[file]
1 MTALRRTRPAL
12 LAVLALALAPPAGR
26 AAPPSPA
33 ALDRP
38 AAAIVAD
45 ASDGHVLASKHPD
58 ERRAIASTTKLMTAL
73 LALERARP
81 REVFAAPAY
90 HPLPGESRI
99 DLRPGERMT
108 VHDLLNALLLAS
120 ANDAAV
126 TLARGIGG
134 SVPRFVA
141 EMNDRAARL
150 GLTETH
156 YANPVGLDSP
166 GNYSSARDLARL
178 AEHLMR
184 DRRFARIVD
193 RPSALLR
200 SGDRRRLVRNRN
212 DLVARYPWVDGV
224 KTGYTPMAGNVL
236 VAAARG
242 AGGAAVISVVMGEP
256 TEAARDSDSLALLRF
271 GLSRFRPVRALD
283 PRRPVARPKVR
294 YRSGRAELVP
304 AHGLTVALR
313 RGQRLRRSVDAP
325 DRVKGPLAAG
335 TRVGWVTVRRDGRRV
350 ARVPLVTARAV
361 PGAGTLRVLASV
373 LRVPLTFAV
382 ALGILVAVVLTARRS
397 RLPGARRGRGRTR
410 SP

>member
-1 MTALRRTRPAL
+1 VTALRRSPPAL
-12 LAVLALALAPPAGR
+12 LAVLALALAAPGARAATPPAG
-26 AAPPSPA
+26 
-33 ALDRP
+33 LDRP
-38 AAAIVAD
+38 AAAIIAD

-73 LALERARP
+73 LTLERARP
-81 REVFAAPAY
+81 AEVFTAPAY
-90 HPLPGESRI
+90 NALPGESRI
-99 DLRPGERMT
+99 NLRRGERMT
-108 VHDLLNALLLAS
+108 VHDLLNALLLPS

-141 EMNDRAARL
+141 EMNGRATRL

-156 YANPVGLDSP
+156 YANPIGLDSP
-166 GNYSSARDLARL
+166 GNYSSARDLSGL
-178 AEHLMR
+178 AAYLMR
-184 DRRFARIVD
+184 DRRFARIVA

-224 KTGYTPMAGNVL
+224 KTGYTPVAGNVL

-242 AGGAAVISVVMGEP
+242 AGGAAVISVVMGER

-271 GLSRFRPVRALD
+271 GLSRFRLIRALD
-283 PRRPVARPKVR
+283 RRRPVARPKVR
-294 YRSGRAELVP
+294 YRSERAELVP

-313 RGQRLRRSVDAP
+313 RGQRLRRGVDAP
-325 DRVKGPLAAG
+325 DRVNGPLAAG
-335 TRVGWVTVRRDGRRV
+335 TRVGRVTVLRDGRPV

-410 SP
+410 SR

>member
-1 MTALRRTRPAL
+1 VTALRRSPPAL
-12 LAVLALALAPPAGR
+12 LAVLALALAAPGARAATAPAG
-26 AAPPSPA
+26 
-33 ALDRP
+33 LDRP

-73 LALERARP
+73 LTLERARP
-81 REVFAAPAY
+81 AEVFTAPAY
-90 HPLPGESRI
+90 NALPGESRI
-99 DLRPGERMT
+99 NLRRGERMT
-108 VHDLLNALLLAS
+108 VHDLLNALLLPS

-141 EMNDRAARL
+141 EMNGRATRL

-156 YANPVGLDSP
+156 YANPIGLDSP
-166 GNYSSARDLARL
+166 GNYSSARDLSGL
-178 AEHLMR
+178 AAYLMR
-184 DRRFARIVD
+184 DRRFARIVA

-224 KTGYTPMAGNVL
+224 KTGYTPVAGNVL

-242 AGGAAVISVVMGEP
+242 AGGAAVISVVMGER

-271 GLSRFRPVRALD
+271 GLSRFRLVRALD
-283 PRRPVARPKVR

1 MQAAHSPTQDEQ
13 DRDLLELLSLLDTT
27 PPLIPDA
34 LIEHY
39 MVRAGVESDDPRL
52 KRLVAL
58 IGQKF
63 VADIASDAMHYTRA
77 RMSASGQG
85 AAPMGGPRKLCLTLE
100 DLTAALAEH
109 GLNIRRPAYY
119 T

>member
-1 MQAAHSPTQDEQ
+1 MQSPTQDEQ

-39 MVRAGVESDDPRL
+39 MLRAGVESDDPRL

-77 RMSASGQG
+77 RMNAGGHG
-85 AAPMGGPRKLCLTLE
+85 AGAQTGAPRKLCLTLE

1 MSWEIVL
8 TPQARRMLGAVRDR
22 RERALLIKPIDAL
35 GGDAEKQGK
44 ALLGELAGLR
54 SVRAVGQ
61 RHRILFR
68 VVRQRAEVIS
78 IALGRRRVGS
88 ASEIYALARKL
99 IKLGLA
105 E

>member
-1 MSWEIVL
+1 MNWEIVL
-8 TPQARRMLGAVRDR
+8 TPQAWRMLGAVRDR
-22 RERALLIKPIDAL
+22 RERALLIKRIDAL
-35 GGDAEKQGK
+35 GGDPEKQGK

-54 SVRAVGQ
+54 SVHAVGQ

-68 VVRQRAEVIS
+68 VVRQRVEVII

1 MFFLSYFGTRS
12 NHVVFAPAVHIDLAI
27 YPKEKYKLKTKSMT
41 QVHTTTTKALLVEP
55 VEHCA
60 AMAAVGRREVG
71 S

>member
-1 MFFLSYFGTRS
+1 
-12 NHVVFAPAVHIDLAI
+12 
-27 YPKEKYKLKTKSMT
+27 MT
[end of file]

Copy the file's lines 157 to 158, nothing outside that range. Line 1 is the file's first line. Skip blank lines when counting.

78 IALGRRRVGS
88 ASEIYALARKL